Ken Quiner describes electrical blackouts as a “triage moment” for the Washoe Tribe of Nevada and California.
Tribal elders, local doctors, people who are bedridden or in hospice care and other vulnerable members of the community all need a constant and consistent supply of electricity, he said. That puts a lot of strain on the tribe’s Emergency Operations Center to find ways to patch the power grid as fast as possible, especially during heavy snowstorms like the ones that rolled through last winter and knocked out the power to half of the community.
In those situations, the tribe uses 80-watt generators to open so-called power shelters at local community centers complete with cots, blankets and charging stations for residents who need to stay overnight. If a tribal member can’t leave their home, a power generator will be attached to that individual’s home. But Quiner, the tribe’s emergency manager, knows that doing both can be difficult with only eight generators for a community of more than 300 households, many of which are served by outdated electrical equipment.
“It’s triage,” Quiner said. “The first question is ‘who needs [power] the most?’ and then we move on to the shelters.”
Managing the tribe’s fragile power grid has also become increasingly challenging as states across the western U.S. grapple with drought, extreme heat and wildfires. For instance, Quiner said some overgrown brush has covered some power lines. That not only increases their risk of breaking during a high wind event but also increases the likelihood of downed power lines sparking a wildfire.
In August, the Washoe Tribe was awarded a $1.3 million grant from the Department of Energy’s Grid Resilience State and Tribal Formula Grants program to begin hardening its electric grid against these events. The grant was awarded as a part of the Bipartisan Infrastructure Law that President Joe Biden signed into law in November 2021. The bill committed $3.46 billion toward grid resiliency projects nationwide, plus $3.9 billion for fiscal years 2024 and 2025.
The grant program is designed to support programs that “modernize America’s power grid against wildfires, extreme weather and other natural disasters,” according to the Department of Energy’s website. So far, the program has awarded more than $748 million in grants to 48 states and 49 tribes.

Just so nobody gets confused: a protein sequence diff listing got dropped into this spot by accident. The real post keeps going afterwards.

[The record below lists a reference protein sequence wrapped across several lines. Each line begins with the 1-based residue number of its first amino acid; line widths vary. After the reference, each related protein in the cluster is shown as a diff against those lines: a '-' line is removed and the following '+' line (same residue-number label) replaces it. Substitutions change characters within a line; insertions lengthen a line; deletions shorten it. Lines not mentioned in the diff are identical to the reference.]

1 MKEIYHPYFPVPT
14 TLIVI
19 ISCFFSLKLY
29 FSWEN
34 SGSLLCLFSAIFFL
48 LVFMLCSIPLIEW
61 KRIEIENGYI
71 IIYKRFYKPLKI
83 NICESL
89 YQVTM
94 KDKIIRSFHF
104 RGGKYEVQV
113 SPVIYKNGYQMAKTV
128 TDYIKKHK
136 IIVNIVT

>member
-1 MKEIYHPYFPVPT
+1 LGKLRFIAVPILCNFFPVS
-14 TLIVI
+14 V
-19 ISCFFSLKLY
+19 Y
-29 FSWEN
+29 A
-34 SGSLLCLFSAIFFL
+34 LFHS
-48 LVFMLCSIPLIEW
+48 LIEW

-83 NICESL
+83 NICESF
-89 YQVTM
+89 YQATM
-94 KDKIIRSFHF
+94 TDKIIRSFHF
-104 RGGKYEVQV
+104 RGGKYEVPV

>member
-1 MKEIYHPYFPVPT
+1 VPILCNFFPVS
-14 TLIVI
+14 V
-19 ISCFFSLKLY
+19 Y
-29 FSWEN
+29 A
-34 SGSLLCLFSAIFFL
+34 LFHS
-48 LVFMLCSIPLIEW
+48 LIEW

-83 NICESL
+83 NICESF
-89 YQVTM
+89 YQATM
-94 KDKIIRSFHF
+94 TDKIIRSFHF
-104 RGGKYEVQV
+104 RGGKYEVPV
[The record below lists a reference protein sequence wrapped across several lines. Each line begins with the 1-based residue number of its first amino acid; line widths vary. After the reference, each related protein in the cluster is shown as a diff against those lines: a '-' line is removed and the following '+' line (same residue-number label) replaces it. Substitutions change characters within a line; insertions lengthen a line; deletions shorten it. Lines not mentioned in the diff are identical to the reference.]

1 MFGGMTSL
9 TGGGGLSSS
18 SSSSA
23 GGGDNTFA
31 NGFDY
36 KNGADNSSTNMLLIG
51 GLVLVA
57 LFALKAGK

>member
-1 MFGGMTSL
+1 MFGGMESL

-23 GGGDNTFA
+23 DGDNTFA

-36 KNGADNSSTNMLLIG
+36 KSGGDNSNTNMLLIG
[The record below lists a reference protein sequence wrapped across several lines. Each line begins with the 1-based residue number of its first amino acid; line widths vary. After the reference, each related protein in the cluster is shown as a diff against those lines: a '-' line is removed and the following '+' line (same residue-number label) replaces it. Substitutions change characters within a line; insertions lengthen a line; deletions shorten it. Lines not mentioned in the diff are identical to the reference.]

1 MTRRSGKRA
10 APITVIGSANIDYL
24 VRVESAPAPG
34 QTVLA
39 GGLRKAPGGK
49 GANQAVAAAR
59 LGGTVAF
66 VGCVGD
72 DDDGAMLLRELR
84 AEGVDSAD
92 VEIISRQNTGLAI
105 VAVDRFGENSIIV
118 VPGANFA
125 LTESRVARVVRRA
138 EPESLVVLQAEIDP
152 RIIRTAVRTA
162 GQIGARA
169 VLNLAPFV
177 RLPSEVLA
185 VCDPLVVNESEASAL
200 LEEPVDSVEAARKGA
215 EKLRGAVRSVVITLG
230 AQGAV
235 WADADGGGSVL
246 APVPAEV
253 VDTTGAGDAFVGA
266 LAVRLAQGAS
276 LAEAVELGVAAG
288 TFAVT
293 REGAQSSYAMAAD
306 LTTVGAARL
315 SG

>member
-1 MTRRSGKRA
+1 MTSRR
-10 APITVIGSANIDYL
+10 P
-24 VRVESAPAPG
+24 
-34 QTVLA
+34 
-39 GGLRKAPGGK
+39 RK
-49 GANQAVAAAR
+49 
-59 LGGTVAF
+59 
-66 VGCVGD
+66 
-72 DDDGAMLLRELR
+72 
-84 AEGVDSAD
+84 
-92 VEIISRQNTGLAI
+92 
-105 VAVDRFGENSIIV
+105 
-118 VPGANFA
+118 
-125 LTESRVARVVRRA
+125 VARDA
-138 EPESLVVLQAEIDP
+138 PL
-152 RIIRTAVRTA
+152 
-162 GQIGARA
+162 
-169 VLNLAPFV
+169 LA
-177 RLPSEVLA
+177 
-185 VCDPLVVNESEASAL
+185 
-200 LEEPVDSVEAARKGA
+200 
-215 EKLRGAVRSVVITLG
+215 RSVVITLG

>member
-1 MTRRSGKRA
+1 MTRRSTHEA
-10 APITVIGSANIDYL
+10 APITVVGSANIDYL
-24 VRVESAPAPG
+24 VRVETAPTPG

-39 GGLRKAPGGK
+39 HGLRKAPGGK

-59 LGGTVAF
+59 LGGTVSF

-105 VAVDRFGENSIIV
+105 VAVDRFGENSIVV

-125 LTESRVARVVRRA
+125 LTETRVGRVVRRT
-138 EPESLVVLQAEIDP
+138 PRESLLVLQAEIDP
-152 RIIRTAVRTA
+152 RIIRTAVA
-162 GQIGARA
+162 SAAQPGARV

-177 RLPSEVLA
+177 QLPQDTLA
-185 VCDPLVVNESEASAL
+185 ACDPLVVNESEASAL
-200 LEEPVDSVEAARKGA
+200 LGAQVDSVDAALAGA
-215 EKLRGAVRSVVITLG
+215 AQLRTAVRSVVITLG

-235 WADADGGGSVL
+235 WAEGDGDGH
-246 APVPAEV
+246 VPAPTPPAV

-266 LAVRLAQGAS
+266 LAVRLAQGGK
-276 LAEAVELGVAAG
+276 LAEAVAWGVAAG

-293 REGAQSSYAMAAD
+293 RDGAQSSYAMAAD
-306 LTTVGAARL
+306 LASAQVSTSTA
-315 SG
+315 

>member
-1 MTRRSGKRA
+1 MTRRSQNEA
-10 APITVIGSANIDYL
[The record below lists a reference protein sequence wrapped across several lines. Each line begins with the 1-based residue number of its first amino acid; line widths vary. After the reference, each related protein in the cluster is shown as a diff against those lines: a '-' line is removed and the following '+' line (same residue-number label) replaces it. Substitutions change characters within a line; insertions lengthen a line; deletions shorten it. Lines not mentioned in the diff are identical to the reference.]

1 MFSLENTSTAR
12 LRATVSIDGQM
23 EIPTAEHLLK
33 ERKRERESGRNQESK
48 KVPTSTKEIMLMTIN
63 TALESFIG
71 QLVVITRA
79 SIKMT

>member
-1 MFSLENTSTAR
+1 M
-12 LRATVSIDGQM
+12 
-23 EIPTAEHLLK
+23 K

“A modern, reliable grid is a critical feature to expanding access and use of clean power sources,” U.S. Secretary of Energy Jennifer M. Granholm said in a press release.
The grant the Washoe Tribe received is being paid out over five years, Quiner said, and the tribe has already received its first two years of funding. While these funds will help the tribe begin certain projects like upgrading old power lines and hardware, the payment amounts for the next three years are still to be determined, Quiner said. This has made it hard for the Washoe Tribe to move beyond initial idea-generating discussions into more strategic and operational conversations, he added.
“The biggest challenge we face is outages, but that doesn’t mean the other threats don’t exist,” Quiner said. “They’re all tied together.”
The efforts to modernize the Washoe Tribe’s energy sources come at a time when drought conditions are testing Nevada’s energy grid like never before.
ABC News reported in October 2022 that water levels in Lake Mead reached a historic low at just 1,046 feet. One result was that some rural Nevada communities, such as Lincoln County, which is about 150 miles north of Las Vegas and home to around 4,500 people, saw increased power costs, according to the Nevada Independent. Those who buy this power include small rural electric nonprofit utilities, tribal nations and local government agencies.
As of October 2023, the U.S. Drought Monitor found that drought conditions in Nevada had almost completely subsided. But issues stemming from high heat have continued to test the resilience of the state’s power grid. In July, Southern Nevada recorded a streak of high temperatures north of 105 degrees, placing near-record demand on power grids.
Nevada policymakers responded by approving a $333 million project to develop a natural gas plant north of Las Vegas to help the state transition away from coal-powered electricity. The plant is expected to be operational by July 2024, CNBC reported in March.
Nevada consumers use approximately one-quarter of the natural gas that enters the state via pipelines while the remaining 75% continues on to other states like California and Oregon, according to the Energy Information Administration.
Quiner said the $1.3 million grant from the Department of Energy could also help the Washoe Tribe deepen its relationship with Nevada Energy and Liberty Utilities, the local utility companies that provide power to the community.
When the power goes out, Quiner said the utility companies usually have it up and running promptly. But the instances in which the power remains out for multiple days are challenging given the current circumstances, he added. The tribe is considering upgrading its underground power equipment, but the projects cost roughly $1 million per mile, Quiner said. Even though both utility companies have agreed to match the grant funding, the money doesn’t go far enough for a project of the size the tribe needs, Quiner said.
The grant could also help the tribe create a new workforce development partnership with the utility companies to increase tribal representation within their respective ranks and help tribal members secure high-paying lineman jobs, Quiner said. The average lineman in Nevada earns about $93,000 per year, according to Salary.com. Census data shows that the per capita income in Washoe County, Nevada, is about $40,000.
“This grant is a blessing, but there’s a lot of work that needs to go into it,” Quiner said.
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